The doctrine of the Real Presence – that the Body and Blood of Christ are truly present physically & spiritually in the Sacrament of Holy Communion – has some rather interesting results. (This post has nothing to do with the question of how that Presence works, such as transubstantiation.) Some of these results are practical and some are more… well, of spiritual concern.
First and foremost is the issue of permanency. The invocation of the presence of Christ is referred to as consecration, which means “setting aside.” The bread & wine are no longer simple bread & wine, they are/contain the presence of Christ. There is no caveat in the Eucharistic prayers saying that such presence is only to last for the duration of the worship service, so the question of left-overs becomes a significant theological inquiry. Bread & wine is food, and Christ’s body & blood are true food, so clearly the ultimate destination of all consecrated bread & wine ought to be the mouths of God’s people. In general, this is taken care of by making sure all consecrated bread & wine is consumed by the end of the service. But sometimes it isn’t. Why not? And what then?
Perhaps the top reason for putting away some of the consecrated elements in reserve is so that it can be taken to those who are home-bound, hospital-bound, or otherwise unable to be present at the worship service. This Communion of the Sick is a great pastoral practice going way back in various forms.
Similarly, administering Communion to those who are dying is also an ancient pastoral practice. You don’t want to go through the entire Mass at someone’s death bed just to give them Communion, so if you always keep some Reserved, you’re always ready.
But now you’ve got an issue: how do you store consecrated bread and wine? If we take seriously the belief that it contains the abiding presence of Christ, then we should take seriously the question of what to do about the Reserved Sacrament.
Some Old Testament parallels come in handy here. The Ark of the Covenant was (or contained) the presence of the Spirit of God in the midst of the Israelites. As such, it could only be approached under certain circumstances and was stored & carried in carefully prescribed ways that both respected and proclaimed the holiness of God. In our new covenant situation, we are free from a prescribed law; God hasn’t told us how to protect & proclaim His holiness as conveyed by the Sacrament. That doesn’t mean we don’t have to do it anymore; it means we’re old enough to figure it out for ourselves.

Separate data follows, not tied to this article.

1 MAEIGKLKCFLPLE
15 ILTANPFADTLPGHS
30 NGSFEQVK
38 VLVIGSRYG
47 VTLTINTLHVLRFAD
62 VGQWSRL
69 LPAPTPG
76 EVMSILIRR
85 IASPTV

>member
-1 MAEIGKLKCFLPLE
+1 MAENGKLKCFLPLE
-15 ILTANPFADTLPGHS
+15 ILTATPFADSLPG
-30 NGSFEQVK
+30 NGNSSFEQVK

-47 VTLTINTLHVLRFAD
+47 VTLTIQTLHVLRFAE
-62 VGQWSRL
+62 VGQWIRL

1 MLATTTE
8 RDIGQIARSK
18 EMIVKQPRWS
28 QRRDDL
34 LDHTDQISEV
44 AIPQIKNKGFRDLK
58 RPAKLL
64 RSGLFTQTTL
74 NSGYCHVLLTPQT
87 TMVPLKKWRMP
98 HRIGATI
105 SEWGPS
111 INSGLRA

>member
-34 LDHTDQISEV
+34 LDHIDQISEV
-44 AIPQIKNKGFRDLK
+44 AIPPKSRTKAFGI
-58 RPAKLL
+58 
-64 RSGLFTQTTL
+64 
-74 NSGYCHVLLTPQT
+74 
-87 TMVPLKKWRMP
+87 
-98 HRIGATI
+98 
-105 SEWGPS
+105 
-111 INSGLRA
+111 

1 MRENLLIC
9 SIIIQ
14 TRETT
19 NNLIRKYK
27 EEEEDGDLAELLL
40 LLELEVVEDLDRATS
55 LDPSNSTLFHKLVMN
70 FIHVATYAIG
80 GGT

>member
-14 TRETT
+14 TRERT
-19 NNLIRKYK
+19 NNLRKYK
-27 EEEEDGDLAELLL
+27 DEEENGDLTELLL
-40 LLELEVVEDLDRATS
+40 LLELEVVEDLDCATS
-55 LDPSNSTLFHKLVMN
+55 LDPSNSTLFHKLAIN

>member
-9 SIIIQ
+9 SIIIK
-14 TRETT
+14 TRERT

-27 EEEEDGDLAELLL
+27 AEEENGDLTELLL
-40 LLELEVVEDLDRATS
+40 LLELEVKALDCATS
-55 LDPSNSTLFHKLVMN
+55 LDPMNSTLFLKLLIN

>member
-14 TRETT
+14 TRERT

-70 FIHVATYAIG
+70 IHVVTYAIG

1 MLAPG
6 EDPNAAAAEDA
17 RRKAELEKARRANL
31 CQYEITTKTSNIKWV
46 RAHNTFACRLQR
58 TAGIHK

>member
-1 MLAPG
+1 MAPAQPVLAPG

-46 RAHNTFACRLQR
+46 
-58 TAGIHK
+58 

Sure enough, the Church has developed ways to store the consecrated bread (and also wine, though less frequently). For starters, the primary containers (or vessels) in which the consecrated bread & wine are stored are specially set apart for that purpose. Just as the Ark was properly placed in the Holy of Holies in the Tabernacle or Temple, Christians today place the Reserved Sacrament in nice containers (appropriately named tabernacles) in the church building. For those of us in low-budget situations it’s significantly scaled down, but the same theology is at work. Grace Anglican Church doesn’t have any building of its own, and very few items of property. Our reserved sacrament sits either in a nice pyx or in a portable Communion set, stored out of sight, at either my house or a parishioner’s office.
And yet, there’s still more to think about. The real presence of Christ – His body and blood – is sitting in a box in a desk in my living room right now. Yes, God dwells within the hearts of all his people, so we’re all holy temples in a sense. Yet we are more properly collectively one temple as the Body of Christ, and still yet, the Body and Blood of Christ are especially present in the Sacrament that He ordained. So while I can affirm that the Holy Spirit is with me and within me, I also recognize that sin is also with me and within me, still being cleansed. The Sacrament contains Christ’s body and blood untouched by sin. That’s why the Sacrament of the Eucharist is true food – it actually nourishes us with God’s holiness. (And that’s why the Eucharist is dangerous for the unbaptized – God’s holiness is poisonous to the wicked.)
In light of that, it’s kind of a big deal to have this special presence of Christ in our midst. How might one respond in faith to such a mystery? Stay tuned for more on this in my next post!